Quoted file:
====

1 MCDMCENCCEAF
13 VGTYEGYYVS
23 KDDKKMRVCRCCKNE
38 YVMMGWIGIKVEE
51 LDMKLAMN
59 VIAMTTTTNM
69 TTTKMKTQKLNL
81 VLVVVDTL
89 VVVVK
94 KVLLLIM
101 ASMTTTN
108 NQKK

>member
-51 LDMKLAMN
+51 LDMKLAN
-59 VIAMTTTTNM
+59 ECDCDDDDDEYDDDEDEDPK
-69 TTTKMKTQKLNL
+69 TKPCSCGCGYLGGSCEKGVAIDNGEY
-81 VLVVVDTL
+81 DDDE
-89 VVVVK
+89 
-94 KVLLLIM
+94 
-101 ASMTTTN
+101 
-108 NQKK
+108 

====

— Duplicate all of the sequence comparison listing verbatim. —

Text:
1 MCDMCENCCEAF
13 VGTYEGYYVS
23 KDDKKMRVCRCCKNE
38 YVMMGWIGIKVEE
51 LDMKLAMN
59 VIAMTTTTNM
69 TTTKMKTQKLNL
81 VLVVVDTL
89 VVVVK
94 KVLLLIM
101 ASMTTTN
108 NQKK

>member
-51 LDMKLAMN
+51 LDMKLAN
-59 VIAMTTTTNM
+59 ECDCDDDDDEYDDDEDEDPK
-69 TTTKMKTQKLNL
+69 TKPCSCGCGYLGGSCEKGVAIDNGEY
-81 VLVVVDTL
+81 DDDE
-89 VVVVK
+89 
-94 KVLLLIM
+94 
-101 ASMTTTN
+101 
-108 NQKK
+108 